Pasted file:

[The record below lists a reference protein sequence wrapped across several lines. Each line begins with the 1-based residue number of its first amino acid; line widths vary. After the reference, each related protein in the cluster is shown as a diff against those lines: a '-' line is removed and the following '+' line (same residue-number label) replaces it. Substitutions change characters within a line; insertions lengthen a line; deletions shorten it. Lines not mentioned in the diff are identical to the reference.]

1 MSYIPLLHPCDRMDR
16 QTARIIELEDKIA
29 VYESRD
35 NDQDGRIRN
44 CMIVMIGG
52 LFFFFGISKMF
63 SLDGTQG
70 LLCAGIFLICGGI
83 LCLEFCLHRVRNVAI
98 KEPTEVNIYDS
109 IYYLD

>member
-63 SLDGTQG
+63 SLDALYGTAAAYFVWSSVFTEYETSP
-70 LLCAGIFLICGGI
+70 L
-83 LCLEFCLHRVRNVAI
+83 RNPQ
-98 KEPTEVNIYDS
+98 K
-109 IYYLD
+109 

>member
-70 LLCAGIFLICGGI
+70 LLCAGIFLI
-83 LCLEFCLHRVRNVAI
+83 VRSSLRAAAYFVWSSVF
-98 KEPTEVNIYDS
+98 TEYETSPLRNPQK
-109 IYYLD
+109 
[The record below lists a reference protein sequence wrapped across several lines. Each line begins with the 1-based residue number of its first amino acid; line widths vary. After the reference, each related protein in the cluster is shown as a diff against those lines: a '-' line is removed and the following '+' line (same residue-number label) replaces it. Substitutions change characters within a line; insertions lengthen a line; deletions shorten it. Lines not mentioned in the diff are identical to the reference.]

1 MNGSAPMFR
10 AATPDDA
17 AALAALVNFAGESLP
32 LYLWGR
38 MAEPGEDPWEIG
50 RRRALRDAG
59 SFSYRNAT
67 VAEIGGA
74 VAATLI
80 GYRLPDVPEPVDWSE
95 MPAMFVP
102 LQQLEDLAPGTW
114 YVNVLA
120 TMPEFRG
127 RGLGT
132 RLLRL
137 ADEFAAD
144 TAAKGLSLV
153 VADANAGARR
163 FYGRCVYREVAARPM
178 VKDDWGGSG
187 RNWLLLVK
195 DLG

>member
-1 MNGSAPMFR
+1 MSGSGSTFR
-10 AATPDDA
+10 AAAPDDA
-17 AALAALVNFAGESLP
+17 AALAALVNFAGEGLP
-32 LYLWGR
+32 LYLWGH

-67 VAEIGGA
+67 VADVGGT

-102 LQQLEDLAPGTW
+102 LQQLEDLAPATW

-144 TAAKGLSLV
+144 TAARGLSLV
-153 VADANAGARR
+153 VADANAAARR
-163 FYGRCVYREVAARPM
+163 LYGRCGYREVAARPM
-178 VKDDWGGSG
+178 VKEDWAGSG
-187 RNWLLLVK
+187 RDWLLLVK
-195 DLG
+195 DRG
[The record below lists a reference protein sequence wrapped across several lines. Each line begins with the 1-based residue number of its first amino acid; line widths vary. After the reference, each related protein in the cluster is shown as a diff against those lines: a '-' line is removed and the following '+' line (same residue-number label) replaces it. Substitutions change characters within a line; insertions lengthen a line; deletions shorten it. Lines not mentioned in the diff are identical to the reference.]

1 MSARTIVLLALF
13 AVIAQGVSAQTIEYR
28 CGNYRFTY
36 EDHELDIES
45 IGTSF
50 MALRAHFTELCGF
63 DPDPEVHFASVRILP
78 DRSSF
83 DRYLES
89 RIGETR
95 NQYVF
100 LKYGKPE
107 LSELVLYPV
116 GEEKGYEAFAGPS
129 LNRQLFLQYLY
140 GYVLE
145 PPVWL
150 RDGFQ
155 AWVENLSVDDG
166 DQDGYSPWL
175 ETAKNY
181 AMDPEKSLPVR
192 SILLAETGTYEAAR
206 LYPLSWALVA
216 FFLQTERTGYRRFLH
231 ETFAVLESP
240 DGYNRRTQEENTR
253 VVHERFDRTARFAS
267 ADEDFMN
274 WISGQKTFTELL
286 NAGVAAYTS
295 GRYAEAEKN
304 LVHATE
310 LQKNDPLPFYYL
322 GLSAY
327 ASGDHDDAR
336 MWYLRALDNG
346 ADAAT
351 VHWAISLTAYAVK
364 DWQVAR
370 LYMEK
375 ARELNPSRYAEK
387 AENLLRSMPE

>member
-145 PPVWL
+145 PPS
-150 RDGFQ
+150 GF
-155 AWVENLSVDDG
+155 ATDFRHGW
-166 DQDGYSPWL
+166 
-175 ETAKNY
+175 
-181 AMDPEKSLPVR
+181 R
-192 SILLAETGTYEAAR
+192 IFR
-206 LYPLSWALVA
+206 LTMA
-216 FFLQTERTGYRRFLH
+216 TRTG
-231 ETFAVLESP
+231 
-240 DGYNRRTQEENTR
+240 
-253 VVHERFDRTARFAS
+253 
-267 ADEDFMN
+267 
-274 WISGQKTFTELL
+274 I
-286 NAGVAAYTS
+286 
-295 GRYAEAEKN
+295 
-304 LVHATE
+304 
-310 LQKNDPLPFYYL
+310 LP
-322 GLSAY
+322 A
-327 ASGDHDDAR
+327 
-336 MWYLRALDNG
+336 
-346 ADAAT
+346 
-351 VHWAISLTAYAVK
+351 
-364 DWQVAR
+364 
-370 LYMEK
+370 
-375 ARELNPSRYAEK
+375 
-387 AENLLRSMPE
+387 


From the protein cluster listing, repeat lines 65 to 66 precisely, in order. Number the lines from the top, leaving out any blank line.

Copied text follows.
+32 LYLWGH

-67 VAEIGGA